Turner & Townsend
With the Commonwealth Games 2022 coming to Birmingham and record levels of investment in urban regeneration, we are witnessing the city’s levelling up aspirations coming to fruition.
Through transformative projects like Smithfield and Paradise, together with the regeneration of Digbeth and Curzon Street, new opportunities and a fresh influx of investment in real estate and infrastructure are on the horizon.
For Birmingham to succeed in its placemaking ambitions, it should be a smart city at the frontier of information sharing and data-driven decision-making. Here’s my take on some of the key steps to get there.
Smart ambitions need smart buildings
Asset owners are already investing in smart technologies, but technology alone does not equal a smart building – it’s about the whole picture of how the asset is operated. So, what does success really look like? Let’s go back to the definition of SMART to illustrate this.
Building owners and occupiers clearly need to monitor how they use essentials like lighting, ventilation, and security equipment. A smart building takes us to the position where usage data is gathered quickly and automatically, and stored in one central place.
If information is stored centrally, it should follow that it can be accessed via tailored dashboards that meet user needs, from facilities managers to senior executives – so that time can be spent on analysis and operational decision-making rather than painstaking data gathering. Building data can be modelled in near real time to trigger automated actions, such as temperature adjustments.
A smart building is monitored through accurate, real-time reports. Business information modelling (BIM) is recognised as a construction tool for new buildings, but should be utilised as a means to capture the full, up-to-date picture of existing assets via one accessible model.
Thinking smart and fast
The pandemic has demonstrated that businesses need to think on their feet and adapt to an ever-changing public health environment. We are in the age of flexible or hybrid working – and a flexible approach to working patterns demands a flexible approach to operating buildings and estates.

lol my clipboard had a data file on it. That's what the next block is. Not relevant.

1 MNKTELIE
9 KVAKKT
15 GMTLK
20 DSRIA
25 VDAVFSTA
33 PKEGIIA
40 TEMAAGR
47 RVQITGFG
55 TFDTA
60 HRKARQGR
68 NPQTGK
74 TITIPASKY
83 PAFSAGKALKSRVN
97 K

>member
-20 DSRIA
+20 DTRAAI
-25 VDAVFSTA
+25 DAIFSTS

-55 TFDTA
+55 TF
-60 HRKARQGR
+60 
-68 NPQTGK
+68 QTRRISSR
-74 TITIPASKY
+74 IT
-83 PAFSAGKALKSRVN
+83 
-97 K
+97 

Smart buildings make it easy to adapt usage to occupancy, meaning the building operates appropriately for the present moment. Thinking longer term, owners and occupiers should consider how their smart technologies can unlock capabilities for future uses of their building, feeding in to a circular economy for the city.
Occupiers should embrace a ‘global’ mindset
Global occupiers are increasingly digitising their estates to provide global and regional oversight of their buildings. Through internet of things (IoT) integration, there is a transformative opportunity to operate entire estates as one single ‘organism’ with integrated dashboards and centralised analysis and reporting.
Clearly, digitisation is in closer reach for global clients that own large estates – but there are clear learnings to take from this approach. Turner & Townsend’s methodology can help you understand the maturity of your digital building solutions in relation to your corporate goals, local opportunities and constraints, so that you can shape your smart strategy for the long term.
The challenge on the horizon for Birmingham’s landlords and occupiers is to collaborate more closely on developing smart buildings and estates, particularly harnessing the opportunity to digitise while retrofitting buildings.
Sharing data unlocks opportunity for a connected city
This brings me to my next point: greater sharing of data between parties is essential to the emergence of Birmingham as a smart city. Collaboration between business and public authorities can transform the way we live our lives.
The opportunities are transformational – local funding decisions can be based upon the most accurate real-time data, and owners and developers will have a crystal clear picture of the cityscape as it progresses.
However, this inevitably brings a level of security risk, as data needs to be carefully managed and processed for the right reasons. To capitalise on such an opportunity, it is incumbent on business and local authorities to demonstrate that they can use data responsibly in the public interest.
Striving for the 15 minute city
Birmingham is ambitious about becoming an easily navigable ‘15 minute city’, through enhancements to public transport, cycling and walking routes. Some developers and architects are even taking this further by tapping into the concept of the five minute neighbourhood
If we can get to a position where the city is effectively mapped digitally, with information sharing between Transport for the West Midlands, Birmingham City Council, large employers and leisure destinations, we’ll have the confidence that investment decisions are based on the best evidence available and that the city truly meets the needs of locals and visitors.
We’re taking the first steps on our journey to a smart Birmingham – but it’s time to accelerate this journey and make levelling up a reality.